Classification of Working Capital
Working Capital refers to a firm’s investment in short term assets-cash, short term securities, accounts receivable, and inventories. It can be categorized on basis of Concept (gross working capital and net working capital) and basis of time (Permanent/ fixed WC and temporary/variable WC). The two major components of Working Capital are Current Assets and Current Liabilities.
Working capital can be classified into the following types:
(1) Permanent or Fixed Working Capital
This capital is permanently locked up in the current assets to carry out the business smoothly.
Permanent working capital represents the current assets required on a continuing basis over the entire year. This investment in current assets is of a permanent nature and will increase as the size of the business expands. A fixed amount of current assets are required to operate the business. It is that minimum amount which is absolutely essential throughout the year on a continuous basis for maintaining the circulation of current assets. Every business organization must maintain minimum current assets to ensure the effective utilization of fixed facilities and for maintaining the circulating of current assets.
Thus, the minimum level of current assets is called permanent or fixed working capital. Minimum cash is required for making payment of wages, salaries, and other expenses; minimum stock is required to maintain regular supplies and minimum investment in debtors is essential on account of credit sales according to the period of credit allowed to the customers. Permanent working capital or fixed working capital consists of minimum stock, minimum cash and bank balance, and minimum other current assets. Generally, permanent working capital is financed by long-term sources of funds.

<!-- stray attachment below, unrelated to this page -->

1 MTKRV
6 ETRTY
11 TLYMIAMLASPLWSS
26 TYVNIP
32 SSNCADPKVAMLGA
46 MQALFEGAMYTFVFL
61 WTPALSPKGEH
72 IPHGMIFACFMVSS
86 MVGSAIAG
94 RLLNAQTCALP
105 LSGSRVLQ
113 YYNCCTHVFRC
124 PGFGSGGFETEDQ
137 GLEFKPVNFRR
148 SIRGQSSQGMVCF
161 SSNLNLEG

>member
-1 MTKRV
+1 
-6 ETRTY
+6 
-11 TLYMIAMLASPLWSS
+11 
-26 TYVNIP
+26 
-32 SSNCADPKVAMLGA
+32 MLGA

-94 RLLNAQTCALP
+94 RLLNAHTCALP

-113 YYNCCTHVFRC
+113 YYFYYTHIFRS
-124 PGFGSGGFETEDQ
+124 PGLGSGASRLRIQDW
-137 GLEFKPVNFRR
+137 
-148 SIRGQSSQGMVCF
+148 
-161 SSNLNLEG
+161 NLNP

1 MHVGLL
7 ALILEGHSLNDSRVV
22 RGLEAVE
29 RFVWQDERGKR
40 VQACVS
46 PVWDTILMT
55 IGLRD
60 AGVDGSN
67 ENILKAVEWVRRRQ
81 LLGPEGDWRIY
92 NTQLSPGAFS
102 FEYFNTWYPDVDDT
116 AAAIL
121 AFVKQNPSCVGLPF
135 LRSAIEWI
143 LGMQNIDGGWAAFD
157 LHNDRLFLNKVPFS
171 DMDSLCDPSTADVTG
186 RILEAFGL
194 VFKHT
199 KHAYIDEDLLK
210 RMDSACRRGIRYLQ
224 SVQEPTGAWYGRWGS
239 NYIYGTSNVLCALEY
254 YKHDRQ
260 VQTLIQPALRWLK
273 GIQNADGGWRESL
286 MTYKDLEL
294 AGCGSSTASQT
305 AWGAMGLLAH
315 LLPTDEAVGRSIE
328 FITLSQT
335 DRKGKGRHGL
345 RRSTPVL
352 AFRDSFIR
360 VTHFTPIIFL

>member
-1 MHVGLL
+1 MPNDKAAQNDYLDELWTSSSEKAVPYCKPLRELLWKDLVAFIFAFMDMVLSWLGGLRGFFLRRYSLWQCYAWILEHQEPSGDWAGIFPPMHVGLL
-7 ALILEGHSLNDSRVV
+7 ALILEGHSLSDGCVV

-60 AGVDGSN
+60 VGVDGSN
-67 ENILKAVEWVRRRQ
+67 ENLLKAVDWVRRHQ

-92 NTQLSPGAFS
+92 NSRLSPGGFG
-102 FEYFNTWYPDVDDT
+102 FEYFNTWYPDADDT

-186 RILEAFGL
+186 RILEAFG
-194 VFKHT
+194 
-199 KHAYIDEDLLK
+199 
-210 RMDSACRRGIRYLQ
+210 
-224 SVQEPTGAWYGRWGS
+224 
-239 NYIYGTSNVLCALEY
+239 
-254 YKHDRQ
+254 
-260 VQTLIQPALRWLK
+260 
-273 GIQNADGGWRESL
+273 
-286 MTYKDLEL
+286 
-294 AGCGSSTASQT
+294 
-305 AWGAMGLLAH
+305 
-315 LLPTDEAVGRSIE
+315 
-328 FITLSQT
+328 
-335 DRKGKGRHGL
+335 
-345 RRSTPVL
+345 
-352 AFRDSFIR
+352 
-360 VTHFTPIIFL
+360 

Characteristics of permanent working capital:
- The size of permanent working capital grows with the growth of the business.
- It keeps on changing its form from one current asset to another.
- As long as the firm is a going concern, working capital cannot be substantially reduced.
(2) Temporary or Variable Working Capital
Temporary working capital represents additional current assets required during the operation of the year. It requires changes with the increase or decrease in the volume of production or business. It is the extra working capital needed to support the changing production and sales activities of the firm. Any excess amount of working capital over the permanent working capital is called temporary working capital. It is required to meet seasonal demands and contingencies. Compared to gross working capital, net working capital is considered more relevant for effective working capital financing and management.
Temporary working capital is fluctuating, sometimes decreasing and sometimes increasing. Generally, temporary working capital is financed from short term sources of funds.